Warren Sach, the top UN budget official, rejected the notion of a complete UN shutdown but said on Tuesday it was possible that salaries might not be paid in full or on time and the UN might have to borrow from peacekeeping missions or freeze purchases to close a potential shortfall.
"There is no clear, easy way to work around a situation where more money has to go out than comes in," Sach said in a media briefing, adding later: "This place doesn't run on air, it runs on money."
The threat of a budget crisis arose last week when US Ambassador John Bolton said the UN should consider adopting an interim budget, possibly for three months, while diplomats hammer out a contentious reform package.
The US pays 22% of the UN's regular budget, which must be adopted by consensus. While Bolton has been careful not to tie the reforms directly to the budget, he argues that by deciding the budget now, many reforms that it wants would essentially be frozen.
In a bind
"Right now our focus is achieving these management reforms," US mission spokesman Benjamin Chang said on Tuesday evening, refusing to elaborate on the US plans.
UN Secretary-General Kofi Annan presented a $3.6 billion budget for 2006-2007 last month.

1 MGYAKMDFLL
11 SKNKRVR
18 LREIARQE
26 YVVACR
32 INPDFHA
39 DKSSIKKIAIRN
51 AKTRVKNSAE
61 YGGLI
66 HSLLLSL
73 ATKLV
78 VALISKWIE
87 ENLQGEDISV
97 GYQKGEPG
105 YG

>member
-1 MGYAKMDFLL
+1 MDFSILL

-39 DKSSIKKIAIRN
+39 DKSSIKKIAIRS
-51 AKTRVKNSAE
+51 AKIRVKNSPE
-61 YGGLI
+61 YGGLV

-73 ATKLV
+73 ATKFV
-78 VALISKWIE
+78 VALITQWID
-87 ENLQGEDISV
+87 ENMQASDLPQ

The UN is in a bind because its finances are handled differently than national budgets. In the US, for example, tax revenue continues to come in even if a budget hasn't been determined.
UN member states pay their dues
only after the budget is passed
But at the UN, member states only start paying once they are sent a bill, delivered only after the budget is agreed upon. The size of that bill is determined by a complex formula based primarily on a nation's economic output.
Sach said the US proposal could create a shortfall of up to $330 million in the first three months of 2006. He said that while the UN was looking at ways to scale back, the gap could "be managed and coped with".
Still, he said, "It's a very serious situation. It's fragile and creates real problems in terms of operational capacity in the organisation".